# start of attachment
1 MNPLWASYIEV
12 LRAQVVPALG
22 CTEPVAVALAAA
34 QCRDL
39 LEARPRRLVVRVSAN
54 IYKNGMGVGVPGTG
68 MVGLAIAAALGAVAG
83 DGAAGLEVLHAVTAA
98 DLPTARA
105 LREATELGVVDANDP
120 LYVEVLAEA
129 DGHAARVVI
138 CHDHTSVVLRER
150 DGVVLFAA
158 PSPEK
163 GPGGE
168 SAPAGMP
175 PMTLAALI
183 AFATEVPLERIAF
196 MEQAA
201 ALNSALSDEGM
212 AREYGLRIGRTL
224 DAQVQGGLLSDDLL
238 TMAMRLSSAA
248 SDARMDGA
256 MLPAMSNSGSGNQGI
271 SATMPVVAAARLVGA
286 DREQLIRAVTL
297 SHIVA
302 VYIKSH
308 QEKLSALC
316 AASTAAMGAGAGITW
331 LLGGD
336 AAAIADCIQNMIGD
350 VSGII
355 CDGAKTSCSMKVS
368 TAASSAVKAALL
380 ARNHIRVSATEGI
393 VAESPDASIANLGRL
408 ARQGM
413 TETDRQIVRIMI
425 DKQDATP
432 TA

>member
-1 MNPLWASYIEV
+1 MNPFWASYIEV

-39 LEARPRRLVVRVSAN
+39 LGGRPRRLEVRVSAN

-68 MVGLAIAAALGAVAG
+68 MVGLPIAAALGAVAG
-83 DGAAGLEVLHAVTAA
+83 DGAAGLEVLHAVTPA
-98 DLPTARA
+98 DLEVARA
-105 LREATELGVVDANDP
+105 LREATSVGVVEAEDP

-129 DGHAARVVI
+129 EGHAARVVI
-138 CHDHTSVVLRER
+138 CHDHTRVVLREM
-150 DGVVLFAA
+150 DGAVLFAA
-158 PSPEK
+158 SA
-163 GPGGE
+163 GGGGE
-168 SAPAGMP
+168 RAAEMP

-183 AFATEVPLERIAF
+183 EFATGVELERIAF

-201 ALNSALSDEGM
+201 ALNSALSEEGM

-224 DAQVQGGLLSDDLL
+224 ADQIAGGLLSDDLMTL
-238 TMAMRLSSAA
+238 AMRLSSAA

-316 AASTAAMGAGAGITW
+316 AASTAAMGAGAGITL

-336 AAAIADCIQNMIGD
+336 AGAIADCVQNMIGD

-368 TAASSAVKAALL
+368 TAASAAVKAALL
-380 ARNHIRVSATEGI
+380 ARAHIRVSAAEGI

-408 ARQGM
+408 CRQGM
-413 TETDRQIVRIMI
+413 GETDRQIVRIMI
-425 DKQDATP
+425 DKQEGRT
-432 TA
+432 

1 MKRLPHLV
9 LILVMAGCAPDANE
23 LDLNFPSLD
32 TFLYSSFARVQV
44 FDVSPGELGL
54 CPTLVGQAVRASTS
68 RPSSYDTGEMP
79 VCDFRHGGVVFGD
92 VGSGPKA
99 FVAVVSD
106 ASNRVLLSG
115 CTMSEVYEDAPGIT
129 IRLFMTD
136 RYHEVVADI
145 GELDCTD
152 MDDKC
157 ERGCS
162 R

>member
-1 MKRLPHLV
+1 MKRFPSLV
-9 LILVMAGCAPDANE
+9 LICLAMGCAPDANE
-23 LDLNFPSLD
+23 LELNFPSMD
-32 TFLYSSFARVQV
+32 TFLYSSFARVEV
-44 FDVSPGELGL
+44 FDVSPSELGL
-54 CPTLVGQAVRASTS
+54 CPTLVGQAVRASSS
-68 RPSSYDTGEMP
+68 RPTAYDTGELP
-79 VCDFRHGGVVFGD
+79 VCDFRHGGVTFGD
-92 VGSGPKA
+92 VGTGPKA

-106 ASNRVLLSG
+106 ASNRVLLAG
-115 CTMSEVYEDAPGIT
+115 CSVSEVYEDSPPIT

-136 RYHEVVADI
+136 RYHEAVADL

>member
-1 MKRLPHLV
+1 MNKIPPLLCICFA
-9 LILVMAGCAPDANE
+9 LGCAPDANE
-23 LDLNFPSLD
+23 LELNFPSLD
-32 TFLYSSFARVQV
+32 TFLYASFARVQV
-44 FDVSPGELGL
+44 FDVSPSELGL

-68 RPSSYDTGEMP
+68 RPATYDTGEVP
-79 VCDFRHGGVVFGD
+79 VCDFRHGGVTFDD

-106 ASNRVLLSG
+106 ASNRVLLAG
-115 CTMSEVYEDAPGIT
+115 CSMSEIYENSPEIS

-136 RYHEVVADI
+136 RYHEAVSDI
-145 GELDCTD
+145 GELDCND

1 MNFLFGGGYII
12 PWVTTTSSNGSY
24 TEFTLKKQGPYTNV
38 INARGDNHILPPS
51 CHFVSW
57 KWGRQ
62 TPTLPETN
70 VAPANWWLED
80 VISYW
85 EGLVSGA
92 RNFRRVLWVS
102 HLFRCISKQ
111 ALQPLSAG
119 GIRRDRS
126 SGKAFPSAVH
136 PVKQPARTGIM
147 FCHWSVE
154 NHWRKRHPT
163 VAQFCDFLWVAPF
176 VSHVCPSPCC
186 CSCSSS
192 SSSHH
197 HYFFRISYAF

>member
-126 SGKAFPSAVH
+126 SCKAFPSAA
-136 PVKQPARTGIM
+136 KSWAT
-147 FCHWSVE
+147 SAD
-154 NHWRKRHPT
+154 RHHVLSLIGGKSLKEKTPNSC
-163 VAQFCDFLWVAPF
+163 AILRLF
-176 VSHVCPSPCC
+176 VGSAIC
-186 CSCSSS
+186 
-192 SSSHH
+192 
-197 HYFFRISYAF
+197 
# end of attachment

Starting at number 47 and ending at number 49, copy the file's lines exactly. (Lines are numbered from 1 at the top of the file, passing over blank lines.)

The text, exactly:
-39 LEARPRRLVVRVSAN
+39 LGGRPRRLEVRVSAN

-68 MVGLAIAAALGAVAG